Okay, so this isn't the most attractive apparatus ever.
But in terms of athletic performance, it can lead you to the results of steroids, without the troubles with the law, acne and male breast enlargement.
Stanford University researchers stumbled upon the benefits of this "cooling glove," which cools down core body temperature after workouts, enabling athletes to recover more quickly and to train more.
Versions of it are now being used by the San Francisco 49ers, the Oakland Raiders, the Manchester United soccer club and a few college athletic teams, including some of Stanford's, and a commercial version is on its way.
But before you sign up to buy, find out how it works -- and why black bears were the inspiration.
What black bears have to do with it
Black bears are very furry, and they also have a lot of fat on their bodies, both of which help them keep up their body temperatures during winter hibernation. But despite all this insulation, they don't overheat in summer. What Stanford biologists Dennis Grahn and H. Craig Heller discovered is that bears, like nearly all mammals, have have what Stanford News Service calls "built-in radiators."
Basically, these are spots on the body that are mainly devoted to rapid temperature management. They're "hairless areas of the body that feature extensive networks of veins very close to the surface of the skin," according to Stanford.
These networks of veins, called AVAs (arteriovenous anastomoses), can be found in a variety of animals. Rabbits have them in their ears, dogs in their tongues. Bears have them on the pads of their feet and on the tips of their noses.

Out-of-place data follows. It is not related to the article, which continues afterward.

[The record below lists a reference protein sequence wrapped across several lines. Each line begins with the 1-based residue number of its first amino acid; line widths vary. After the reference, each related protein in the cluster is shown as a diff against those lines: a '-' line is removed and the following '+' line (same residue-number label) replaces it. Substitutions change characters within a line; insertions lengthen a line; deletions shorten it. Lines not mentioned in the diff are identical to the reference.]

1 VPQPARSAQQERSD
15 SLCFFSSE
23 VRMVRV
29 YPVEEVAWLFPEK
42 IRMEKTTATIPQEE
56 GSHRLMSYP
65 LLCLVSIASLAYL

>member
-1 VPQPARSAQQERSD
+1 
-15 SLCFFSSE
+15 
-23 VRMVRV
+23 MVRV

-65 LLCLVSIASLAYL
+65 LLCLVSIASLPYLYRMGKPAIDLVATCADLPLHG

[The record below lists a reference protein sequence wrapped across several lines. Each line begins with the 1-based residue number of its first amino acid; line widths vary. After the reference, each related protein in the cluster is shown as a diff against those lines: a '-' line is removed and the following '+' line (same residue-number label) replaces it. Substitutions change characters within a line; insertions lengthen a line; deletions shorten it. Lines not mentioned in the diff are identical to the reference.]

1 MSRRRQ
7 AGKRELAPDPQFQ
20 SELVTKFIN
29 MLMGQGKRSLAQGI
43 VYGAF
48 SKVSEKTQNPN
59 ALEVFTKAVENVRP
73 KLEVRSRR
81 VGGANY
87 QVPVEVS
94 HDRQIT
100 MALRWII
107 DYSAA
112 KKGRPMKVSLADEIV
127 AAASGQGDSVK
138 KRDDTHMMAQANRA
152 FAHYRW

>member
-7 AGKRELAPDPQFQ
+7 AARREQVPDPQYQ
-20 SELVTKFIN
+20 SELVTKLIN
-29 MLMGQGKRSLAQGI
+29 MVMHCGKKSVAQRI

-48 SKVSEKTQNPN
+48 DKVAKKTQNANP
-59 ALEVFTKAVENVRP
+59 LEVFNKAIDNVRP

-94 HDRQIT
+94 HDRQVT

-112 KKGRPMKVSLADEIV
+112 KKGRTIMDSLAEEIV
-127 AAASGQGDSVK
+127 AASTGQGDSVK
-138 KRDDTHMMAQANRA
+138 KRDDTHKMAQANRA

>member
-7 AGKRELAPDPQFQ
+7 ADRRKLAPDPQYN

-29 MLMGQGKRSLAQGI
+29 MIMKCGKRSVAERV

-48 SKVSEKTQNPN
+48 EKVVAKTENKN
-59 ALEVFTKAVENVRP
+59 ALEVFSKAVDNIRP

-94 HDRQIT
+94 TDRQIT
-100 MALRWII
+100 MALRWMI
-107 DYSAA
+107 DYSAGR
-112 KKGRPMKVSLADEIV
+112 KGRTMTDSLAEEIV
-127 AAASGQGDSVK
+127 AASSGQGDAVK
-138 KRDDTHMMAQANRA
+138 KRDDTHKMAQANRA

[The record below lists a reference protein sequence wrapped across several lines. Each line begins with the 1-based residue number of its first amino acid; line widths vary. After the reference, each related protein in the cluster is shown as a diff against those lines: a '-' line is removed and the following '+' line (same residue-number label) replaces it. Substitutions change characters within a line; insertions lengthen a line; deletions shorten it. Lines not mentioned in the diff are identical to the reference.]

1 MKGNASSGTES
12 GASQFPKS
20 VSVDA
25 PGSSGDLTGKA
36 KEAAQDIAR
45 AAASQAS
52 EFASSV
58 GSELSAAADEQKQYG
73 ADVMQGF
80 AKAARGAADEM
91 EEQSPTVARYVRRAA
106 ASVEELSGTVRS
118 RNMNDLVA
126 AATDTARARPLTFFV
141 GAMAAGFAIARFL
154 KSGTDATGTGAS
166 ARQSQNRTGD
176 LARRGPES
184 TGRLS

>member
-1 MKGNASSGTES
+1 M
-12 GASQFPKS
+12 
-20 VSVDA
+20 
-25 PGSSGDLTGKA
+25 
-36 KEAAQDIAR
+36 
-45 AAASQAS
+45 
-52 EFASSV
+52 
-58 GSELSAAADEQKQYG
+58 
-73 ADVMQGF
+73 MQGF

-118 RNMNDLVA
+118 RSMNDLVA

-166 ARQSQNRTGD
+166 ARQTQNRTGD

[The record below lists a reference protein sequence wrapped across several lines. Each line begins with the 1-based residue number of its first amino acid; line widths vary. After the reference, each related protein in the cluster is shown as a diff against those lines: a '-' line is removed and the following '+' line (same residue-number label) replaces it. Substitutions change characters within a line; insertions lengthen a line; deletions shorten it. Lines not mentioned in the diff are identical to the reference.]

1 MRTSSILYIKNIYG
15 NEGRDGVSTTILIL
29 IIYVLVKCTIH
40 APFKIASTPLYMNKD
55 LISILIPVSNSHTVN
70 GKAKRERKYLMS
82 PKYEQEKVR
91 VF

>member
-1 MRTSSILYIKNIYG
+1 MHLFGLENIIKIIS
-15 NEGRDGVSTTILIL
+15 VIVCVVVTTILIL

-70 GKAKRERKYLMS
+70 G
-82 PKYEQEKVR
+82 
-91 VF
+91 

Humans have them on their faces and feet, but our most prominent AVAs are in our hands -- and that's where the glove comes in.
How the cooling glove improves athletic performance
So, why not just stick your hands in ice water to cool off? Well, it turns out that in extremely cold temperatures, the blood networks in AVAs shut down. So, the cooling down has to be controlled. Hence, the glove.
When slipped on, the glove creates a slight vacuum around the hand. That vacuum draws blood up to the surface of the skin. From there, Goldilocks temperature water flows behind a plastic lining in the glove, cooling down the subject's hand.
The researchers have anecdotal evidence of the glove improving athletic performance, such as in one lab member (Vinh Cao, whose huge arms you won't miss in the video below) who went from doing an average of 180 pull-ups to 620 within six weeks.
The reason cooling seems to give athletes such a quick recovery has to do with a temperature-sensitive enzyme that is used by muscles to generate energy. As the body's temperature rises, this enzyme shuts down.
Cooling the muscle cell brings the enzyme back to its active state, "essentially resetting the muscle's state of fatigue," according to Stanford.
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